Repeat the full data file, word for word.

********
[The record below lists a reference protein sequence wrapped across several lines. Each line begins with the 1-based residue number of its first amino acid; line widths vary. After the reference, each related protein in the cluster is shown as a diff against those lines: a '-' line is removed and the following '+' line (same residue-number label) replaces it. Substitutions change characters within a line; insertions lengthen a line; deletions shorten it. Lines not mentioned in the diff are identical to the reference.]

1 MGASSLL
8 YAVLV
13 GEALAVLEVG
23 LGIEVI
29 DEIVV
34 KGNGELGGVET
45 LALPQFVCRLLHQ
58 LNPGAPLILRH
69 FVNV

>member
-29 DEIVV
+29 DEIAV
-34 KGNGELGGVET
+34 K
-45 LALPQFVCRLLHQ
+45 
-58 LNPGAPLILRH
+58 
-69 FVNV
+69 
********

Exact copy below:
[The record below lists a reference protein sequence wrapped across several lines. Each line begins with the 1-based residue number of its first amino acid; line widths vary. After the reference, each related protein in the cluster is shown as a diff against those lines: a '-' line is removed and the following '+' line (same residue-number label) replaces it. Substitutions change characters within a line; insertions lengthen a line; deletions shorten it. Lines not mentioned in the diff are identical to the reference.]

1 MGASSLL
8 YAVLV
13 GEALAVLEVG
23 LGIEVI
29 DEIVV
34 KGNGELGGVET
45 LALPQFVCRLLHQ
58 LNPGAPLILRH
69 FVNV

>member
-29 DEIVV
+29 DEIAV
-34 KGNGELGGVET
+34 K
-45 LALPQFVCRLLHQ
+45 
-58 LNPGAPLILRH
+58 
-69 FVNV
+69 